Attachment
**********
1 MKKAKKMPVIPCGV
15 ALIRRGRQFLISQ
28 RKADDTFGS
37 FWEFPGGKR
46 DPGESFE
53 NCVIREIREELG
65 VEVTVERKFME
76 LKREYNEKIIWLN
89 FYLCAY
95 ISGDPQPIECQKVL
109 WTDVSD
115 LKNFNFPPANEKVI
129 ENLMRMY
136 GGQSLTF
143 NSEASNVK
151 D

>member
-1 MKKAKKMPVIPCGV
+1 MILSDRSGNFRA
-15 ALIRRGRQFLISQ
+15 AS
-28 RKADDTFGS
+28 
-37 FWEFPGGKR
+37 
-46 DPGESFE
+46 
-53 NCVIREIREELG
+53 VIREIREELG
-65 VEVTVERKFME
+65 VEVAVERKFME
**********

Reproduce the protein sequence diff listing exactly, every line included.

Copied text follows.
1 MKKAKKMPVIPCGV
15 ALIRRGRQFLISQ
28 RKADDTFGS
37 FWEFPGGKR
46 DPGESFE
53 NCVIREIREELG
65 VEVTVERKFME
76 LKREYNEKIIWLN
89 FYLCAY
95 ISGDPQPIECQKVL
109 WTDVSD
115 LKNFNFPPANEKVI
129 ENLMRMY
136 GGQSLTF
143 NSEASNVK
151 D

>member
-1 MKKAKKMPVIPCGV
+1 MILSDRSGNFRA
-15 ALIRRGRQFLISQ
+15 AS
-28 RKADDTFGS
+28 
-37 FWEFPGGKR
+37 
-46 DPGESFE
+46 
-53 NCVIREIREELG
+53 VIREIREELG
-65 VEVTVERKFME
+65 VEVAVERKFME